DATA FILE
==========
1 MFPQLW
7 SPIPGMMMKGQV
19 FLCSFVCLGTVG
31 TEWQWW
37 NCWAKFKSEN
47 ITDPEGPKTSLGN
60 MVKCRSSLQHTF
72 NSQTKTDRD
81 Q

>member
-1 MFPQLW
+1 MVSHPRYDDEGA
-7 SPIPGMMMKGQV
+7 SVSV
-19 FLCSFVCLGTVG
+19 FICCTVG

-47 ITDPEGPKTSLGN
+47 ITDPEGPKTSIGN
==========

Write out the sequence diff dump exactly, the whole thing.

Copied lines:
1 MFPQLW
7 SPIPGMMMKGQV
19 FLCSFVCLGTVG
31 TEWQWW
37 NCWAKFKSEN
47 ITDPEGPKTSLGN
60 MVKCRSSLQHTF
72 NSQTKTDRD
81 Q

>member
-1 MFPQLW
+1 MVSHPRYDDEGA
-7 SPIPGMMMKGQV
+7 SVSV
-19 FLCSFVCLGTVG
+19 FICCTVG

-47 ITDPEGPKTSLGN
+47 ITDPEGPKTSIGN